AMERICAN LEAGUE ROOKIE OF THE YEAR
Original Pick: Wil Myers
Finalists: Wil Myers, Chris Archer and Jose Iglesias
Winner: Wil Myers
Thoughts On Wil Myers Winning
It came as no surprise to myself or anyone else around the baseball world that Wil Myers won the 2013 American League Rookie of the Year award. Picking up 23 out of the 30 first-place votes, Myers’ 131 points overall led him to a relatively easy win over his competition in Jose Iglesias, who picked up 80 points, and Chris Archer, with his 35 points.
Though all of the candidates had great inaugural seasons, Wil Myers was the best choice and the most deserving for Rookie of the Year. After beginning the season at Triple-A, struggling for a bit of time, Myers was called up to the Majors in June, never looking back.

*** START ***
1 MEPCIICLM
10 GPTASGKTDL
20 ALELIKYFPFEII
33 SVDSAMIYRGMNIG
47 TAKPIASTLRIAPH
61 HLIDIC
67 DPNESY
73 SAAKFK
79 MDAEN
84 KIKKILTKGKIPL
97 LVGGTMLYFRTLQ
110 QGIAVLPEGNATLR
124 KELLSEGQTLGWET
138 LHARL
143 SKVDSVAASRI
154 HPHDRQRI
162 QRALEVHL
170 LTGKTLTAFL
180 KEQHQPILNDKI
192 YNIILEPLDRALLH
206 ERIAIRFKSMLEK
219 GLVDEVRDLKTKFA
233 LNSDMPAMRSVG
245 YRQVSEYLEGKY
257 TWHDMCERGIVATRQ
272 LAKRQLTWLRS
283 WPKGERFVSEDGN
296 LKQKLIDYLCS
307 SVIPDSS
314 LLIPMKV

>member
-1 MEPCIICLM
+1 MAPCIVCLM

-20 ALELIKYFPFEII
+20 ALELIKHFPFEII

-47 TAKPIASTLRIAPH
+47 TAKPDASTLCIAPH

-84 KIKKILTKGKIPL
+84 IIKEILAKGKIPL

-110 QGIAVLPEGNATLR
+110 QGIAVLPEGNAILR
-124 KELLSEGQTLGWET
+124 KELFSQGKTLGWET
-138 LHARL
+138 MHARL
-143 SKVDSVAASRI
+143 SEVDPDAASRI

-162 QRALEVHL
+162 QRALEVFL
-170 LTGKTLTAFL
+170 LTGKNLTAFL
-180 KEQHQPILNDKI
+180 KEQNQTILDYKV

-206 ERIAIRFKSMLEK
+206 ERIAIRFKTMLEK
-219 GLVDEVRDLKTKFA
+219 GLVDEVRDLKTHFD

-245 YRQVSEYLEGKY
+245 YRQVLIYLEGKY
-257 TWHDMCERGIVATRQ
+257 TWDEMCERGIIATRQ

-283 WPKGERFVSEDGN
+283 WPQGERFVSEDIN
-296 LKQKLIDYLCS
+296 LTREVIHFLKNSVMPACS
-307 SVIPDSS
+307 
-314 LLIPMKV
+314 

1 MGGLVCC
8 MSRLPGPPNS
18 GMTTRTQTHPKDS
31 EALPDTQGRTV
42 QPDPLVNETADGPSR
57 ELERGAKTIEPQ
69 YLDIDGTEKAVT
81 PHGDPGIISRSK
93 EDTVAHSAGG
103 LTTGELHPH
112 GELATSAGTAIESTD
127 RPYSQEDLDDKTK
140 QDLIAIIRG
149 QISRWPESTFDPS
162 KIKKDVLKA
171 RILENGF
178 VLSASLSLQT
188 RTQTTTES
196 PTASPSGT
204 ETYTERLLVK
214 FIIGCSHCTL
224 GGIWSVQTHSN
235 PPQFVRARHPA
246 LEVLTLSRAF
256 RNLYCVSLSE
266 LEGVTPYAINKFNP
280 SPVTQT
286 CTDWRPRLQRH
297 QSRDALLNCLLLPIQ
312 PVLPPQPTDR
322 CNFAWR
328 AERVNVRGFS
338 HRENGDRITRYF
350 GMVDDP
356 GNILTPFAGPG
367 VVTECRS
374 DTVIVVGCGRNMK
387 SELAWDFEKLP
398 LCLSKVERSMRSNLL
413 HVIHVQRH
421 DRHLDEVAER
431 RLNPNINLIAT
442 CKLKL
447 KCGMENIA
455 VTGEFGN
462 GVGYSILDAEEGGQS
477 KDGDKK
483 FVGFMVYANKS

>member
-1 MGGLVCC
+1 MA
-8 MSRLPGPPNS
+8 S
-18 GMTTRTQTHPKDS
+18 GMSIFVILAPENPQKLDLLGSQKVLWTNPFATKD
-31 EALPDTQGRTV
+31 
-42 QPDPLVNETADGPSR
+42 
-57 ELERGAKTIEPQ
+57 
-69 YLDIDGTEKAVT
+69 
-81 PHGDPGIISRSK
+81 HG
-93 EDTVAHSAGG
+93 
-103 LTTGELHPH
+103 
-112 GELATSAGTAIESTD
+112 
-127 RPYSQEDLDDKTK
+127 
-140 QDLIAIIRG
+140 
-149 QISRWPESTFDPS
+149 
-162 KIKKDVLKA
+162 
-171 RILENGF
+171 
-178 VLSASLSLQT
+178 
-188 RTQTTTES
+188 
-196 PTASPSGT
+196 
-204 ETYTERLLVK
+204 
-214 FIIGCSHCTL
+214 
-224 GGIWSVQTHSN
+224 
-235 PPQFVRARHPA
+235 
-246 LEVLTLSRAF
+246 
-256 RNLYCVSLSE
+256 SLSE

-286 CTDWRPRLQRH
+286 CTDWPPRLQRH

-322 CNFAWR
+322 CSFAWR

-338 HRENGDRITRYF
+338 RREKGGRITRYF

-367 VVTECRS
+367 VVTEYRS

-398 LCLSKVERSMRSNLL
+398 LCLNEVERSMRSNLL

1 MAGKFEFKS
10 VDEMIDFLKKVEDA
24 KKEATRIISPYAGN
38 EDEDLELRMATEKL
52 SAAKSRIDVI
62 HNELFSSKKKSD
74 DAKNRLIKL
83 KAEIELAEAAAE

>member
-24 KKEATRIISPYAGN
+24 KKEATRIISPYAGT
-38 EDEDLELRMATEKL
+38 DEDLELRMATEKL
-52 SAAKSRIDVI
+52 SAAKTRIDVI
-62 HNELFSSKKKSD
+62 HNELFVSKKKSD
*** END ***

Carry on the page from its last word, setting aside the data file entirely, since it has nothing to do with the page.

Batting .293 with 13 home runs and 53 RBI’s in just 88 games played, Myers becomes the third player in Rays’ franchise history to win the Rookie of the Year award; joining Evan Longoria, from 2008, and Jeremy Hellickson, who won back in 2011.
Wil Myers will undoubtedly be a star player for the Rays for many years to come.
The BBWAA’s vote had Jose Iglesias finishing second, with Chris Archer coming in third.
NATIONAL LEAGUE ROOKIE OF THE YEAR
Original Pick: Jose Fernandez
Finalists: Jose Fernandez, Shelby Miller and Yasiel Puig
Winner: Jose Fernandez
Thoughts On Jose Fernandez Winning
Although Shelby Miller had a great season, it came down to Jose Fernandez and Yasiel Puig, in the minds of many, for 2013 National League Rookie of the Year. It the end, the writers’ selected Jose Fernandez to win the award, doing so in overwhelming fashion. Fernandez received 26 of the 30 first-place votes, getting a total of 142 points, beating out Yasiel Puig’s 95 points and Shelby Miller’s mere 12 points.